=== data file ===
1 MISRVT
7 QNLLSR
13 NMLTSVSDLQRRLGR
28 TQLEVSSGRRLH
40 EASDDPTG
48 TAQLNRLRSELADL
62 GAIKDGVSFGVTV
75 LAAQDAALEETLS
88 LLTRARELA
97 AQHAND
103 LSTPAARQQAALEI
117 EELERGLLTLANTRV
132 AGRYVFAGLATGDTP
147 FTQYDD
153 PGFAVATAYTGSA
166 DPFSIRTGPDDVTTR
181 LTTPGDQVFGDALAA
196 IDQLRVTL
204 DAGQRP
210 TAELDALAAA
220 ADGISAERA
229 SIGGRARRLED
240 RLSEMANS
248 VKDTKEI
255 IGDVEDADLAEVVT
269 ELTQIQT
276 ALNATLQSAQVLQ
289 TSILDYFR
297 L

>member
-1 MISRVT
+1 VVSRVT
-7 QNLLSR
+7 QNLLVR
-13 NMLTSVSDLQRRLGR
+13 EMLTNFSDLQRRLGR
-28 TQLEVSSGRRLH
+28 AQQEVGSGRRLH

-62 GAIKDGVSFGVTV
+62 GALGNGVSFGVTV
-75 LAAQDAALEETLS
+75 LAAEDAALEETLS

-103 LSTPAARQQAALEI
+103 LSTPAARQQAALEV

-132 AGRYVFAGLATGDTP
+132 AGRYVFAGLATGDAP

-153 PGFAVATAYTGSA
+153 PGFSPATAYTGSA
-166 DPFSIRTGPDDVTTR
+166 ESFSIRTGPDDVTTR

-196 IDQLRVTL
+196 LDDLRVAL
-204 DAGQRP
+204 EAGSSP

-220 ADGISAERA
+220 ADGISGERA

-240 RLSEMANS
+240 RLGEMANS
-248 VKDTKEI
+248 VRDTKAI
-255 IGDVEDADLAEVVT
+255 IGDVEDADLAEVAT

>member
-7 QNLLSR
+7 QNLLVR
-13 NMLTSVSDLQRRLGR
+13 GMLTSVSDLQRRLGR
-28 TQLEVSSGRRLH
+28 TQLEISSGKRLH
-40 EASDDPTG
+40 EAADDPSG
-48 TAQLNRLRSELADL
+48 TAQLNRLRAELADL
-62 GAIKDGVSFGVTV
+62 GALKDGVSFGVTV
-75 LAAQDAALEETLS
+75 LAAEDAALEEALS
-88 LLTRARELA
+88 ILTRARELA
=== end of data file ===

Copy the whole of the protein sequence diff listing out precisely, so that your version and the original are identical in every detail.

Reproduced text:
1 MISRVT
7 QNLLSR
13 NMLTSVSDLQRRLGR
28 TQLEVSSGRRLH
40 EASDDPTG
48 TAQLNRLRSELADL
62 GAIKDGVSFGVTV
75 LAAQDAALEETLS
88 LLTRARELA
97 AQHAND
103 LSTPAARQQAALEI
117 EELERGLLTLANTRV
132 AGRYVFAGLATGDTP
147 FTQYDD
153 PGFAVATAYTGSA
166 DPFSIRTGPDDVTTR
181 LTTPGDQVFGDALAA
196 IDQLRVTL
204 DAGQRP
210 TAELDALAAA
220 ADGISAERA
229 SIGGRARRLED
240 RLSEMANS
248 VKDTKEI
255 IGDVEDADLAEVVT
269 ELTQIQT
276 ALNATLQSAQVLQ
289 TSILDYFR
297 L

>member
-1 MISRVT
+1 VVSRVT
-7 QNLLSR
+7 QNLLVR
-13 NMLTSVSDLQRRLGR
+13 EMLTNFSDLQRRLGR
-28 TQLEVSSGRRLH
+28 AQQEVGSGRRLH

-62 GAIKDGVSFGVTV
+62 GALGNGVSFGVTV
-75 LAAQDAALEETLS
+75 LAAEDAALEETLS

-103 LSTPAARQQAALEI
+103 LSTPAARQQAALEV

-132 AGRYVFAGLATGDTP
+132 AGRYVFAGLATGDAP

-153 PGFAVATAYTGSA
+153 PGFSPATAYTGSA
-166 DPFSIRTGPDDVTTR
+166 ESFSIRTGPDDVTTR

-196 IDQLRVTL
+196 LDDLRVAL
-204 DAGQRP
+204 EAGSSP

-220 ADGISAERA
+220 ADGISGERA

-240 RLSEMANS
+240 RLGEMANS
-248 VKDTKEI
+248 VRDTKAI
-255 IGDVEDADLAEVVT
+255 IGDVEDADLAEVAT

>member
-7 QNLLSR
+7 QNLLVR
-13 NMLTSVSDLQRRLGR
+13 GMLTSVSDLQRRLGR
-28 TQLEVSSGRRLH
+28 TQLEISSGKRLH
-40 EASDDPTG
+40 EAADDPSG
-48 TAQLNRLRSELADL
+48 TAQLNRLRAELADL
-62 GAIKDGVSFGVTV
+62 GALKDGVSFGVTV
-75 LAAQDAALEETLS
+75 LAAEDAALEEALS
-88 LLTRARELA
+88 ILTRARELA